Luís Alberto Urrea – author of The Hummingbird’s Daughter, Queen of America and the Pulitzer Prize finalist The Devil’s Highway – returns to the Hilltop Jan. 26, 2012, to speak in a new SMU discussion series.
“Migration Matters: An Interdisciplinary Program on Immigration at the U.S.-Mexico Border” will feature artists, educators, faith leaders and law enforcement insiders to share the latest information on border-related migration trends, crime, politics, humanitarian efforts, art and literature. The seven-part series runs Jan. 26-April 26, and all events will be free and open to the community.
Urrea leads off the series with a discussion of his border-related writing and reportage. He came to campus in 2008 to discuss The Devil’s Highway – the true story of the Yuma 14 tragedy, and that year’s Common Reading for new SMU students – and spoke to a standing-room-only crowd in the Hughes-Trigg Student Center Theater. Most of the University students who read The Devil’s Highway for Common Reading are seniors this year.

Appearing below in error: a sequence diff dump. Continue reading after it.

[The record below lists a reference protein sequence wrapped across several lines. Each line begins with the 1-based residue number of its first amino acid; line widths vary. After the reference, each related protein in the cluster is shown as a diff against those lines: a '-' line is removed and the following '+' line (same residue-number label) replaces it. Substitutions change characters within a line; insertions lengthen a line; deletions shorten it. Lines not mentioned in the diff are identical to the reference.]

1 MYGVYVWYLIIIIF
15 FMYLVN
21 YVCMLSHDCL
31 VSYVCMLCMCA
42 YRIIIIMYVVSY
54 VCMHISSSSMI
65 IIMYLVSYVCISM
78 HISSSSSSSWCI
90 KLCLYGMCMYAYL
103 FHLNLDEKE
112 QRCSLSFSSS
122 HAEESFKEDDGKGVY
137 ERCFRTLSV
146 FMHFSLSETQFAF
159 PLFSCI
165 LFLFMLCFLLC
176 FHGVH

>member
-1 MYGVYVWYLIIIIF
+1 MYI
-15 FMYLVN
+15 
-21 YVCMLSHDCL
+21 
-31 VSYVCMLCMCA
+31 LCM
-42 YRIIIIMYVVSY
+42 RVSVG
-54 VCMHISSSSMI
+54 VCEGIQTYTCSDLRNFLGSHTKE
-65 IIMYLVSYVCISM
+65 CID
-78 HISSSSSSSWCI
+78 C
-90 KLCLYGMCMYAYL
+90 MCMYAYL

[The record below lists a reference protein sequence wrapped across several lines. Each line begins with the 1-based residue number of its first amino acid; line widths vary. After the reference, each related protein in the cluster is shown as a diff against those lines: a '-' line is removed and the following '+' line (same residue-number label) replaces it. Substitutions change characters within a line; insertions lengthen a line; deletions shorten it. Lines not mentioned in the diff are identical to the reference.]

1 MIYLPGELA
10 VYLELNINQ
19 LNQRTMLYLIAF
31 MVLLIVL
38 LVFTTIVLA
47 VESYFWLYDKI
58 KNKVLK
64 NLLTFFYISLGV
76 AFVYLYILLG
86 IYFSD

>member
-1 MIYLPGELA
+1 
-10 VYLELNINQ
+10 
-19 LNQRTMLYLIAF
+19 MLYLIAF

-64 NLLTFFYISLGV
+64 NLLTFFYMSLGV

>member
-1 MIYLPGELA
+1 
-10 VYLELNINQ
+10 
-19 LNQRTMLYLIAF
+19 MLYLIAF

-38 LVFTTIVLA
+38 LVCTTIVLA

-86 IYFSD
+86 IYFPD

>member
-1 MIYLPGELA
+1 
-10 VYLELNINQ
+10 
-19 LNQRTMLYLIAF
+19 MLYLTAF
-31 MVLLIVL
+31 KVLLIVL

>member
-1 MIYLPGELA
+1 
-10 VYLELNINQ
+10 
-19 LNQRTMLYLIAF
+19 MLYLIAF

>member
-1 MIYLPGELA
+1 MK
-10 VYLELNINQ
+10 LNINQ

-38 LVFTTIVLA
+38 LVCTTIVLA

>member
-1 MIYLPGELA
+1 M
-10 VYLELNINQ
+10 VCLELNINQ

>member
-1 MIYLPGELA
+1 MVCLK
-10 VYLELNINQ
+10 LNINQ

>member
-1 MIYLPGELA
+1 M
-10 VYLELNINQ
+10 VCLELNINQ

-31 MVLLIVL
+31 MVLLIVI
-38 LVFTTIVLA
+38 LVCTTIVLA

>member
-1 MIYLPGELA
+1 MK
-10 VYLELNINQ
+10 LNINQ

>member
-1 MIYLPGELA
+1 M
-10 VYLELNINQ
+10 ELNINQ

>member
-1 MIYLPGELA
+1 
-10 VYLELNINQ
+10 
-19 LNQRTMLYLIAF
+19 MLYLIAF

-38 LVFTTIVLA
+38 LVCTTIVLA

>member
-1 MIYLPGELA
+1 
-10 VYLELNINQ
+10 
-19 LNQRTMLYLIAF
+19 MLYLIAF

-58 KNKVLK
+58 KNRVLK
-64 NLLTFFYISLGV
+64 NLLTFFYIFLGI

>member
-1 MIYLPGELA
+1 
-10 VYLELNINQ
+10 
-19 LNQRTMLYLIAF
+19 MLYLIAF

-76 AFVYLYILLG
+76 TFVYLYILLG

“We want this to be a sustained discussion for our students, not just for these next four months, but one that will continue to influence their intellectual identities beyond their SMU years,” says “Migration Matters” coordinator Jayson Gonzales Sae-Saue, an English professor specializing in Chicano/a literature in SMU’s Dedman College of Humanities and Sciences. Literature can be a powerful conduit to discussing current events, Sae-Saue says.
“This subject isn’t about so-called ‘foreigners’ and making distinctions between ‘us’ and ‘them,’” he says. “It’s about understanding how we imagine complex social relationships that implicate everyone. It’s a community issue, one that will allow our students to learn to understand the broad scope of migration-related topics in this election year, and as they move into leadership positions after graduation.”
Urrea’s work in particular, Sae-Saue notes, “helps us make sense of the complicated social, cultural and economic dynamics at the U.S.-Mexico border, including the chaos and confusion regarding the dangerous journey people face when crossing it — and the hostility faced once they arrive here, if they arrive here.”
Written by Denise Gee
> Find more information and a complete “Migration Matters” schedule at SMU News
> More about Luís Alberto Urrea’s The Devil’s Highway as the 2008 SMU Common Reading
> Luís Alberto Urrea on KERA Public Radio’s “Think” Jan. 23, 2012